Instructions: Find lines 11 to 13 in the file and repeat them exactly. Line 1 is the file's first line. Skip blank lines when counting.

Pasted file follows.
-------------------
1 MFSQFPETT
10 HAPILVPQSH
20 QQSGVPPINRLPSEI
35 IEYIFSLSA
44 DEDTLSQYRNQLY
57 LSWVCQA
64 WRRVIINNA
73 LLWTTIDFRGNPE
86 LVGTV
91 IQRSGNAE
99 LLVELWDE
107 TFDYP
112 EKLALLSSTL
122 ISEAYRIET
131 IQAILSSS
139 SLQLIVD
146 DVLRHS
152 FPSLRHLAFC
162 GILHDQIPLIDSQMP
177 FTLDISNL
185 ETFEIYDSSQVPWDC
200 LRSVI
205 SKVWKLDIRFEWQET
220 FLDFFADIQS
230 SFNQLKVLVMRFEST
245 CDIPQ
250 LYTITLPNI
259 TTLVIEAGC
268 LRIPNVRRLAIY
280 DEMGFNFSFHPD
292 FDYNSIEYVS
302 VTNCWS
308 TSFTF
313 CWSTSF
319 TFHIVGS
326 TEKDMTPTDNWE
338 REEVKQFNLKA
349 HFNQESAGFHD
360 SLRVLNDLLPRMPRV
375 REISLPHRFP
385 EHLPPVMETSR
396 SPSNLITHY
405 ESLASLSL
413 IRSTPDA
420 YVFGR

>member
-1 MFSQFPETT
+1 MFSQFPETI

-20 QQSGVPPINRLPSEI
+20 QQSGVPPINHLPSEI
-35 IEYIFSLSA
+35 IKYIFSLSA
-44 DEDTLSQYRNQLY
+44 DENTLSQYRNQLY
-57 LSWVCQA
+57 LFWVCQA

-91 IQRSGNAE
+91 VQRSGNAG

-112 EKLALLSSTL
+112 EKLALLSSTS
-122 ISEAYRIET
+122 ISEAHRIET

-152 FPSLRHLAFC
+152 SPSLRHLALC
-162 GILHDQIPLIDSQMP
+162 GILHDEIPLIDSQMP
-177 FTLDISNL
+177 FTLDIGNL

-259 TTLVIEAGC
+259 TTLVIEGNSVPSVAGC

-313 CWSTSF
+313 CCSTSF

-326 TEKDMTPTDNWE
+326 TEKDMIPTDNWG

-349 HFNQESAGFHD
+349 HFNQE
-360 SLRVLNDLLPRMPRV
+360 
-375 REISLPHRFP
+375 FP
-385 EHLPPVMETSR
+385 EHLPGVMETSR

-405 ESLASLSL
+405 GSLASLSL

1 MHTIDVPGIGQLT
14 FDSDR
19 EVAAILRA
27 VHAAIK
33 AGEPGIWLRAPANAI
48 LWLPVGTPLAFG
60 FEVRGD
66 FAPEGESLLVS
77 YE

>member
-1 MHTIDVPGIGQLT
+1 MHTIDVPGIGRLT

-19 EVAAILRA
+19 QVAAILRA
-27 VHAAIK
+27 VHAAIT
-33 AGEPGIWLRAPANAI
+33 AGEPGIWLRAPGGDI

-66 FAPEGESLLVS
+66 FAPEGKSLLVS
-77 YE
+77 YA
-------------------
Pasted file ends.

99 LLVELWDE
107 TFDYP
112 EKLALLSSTL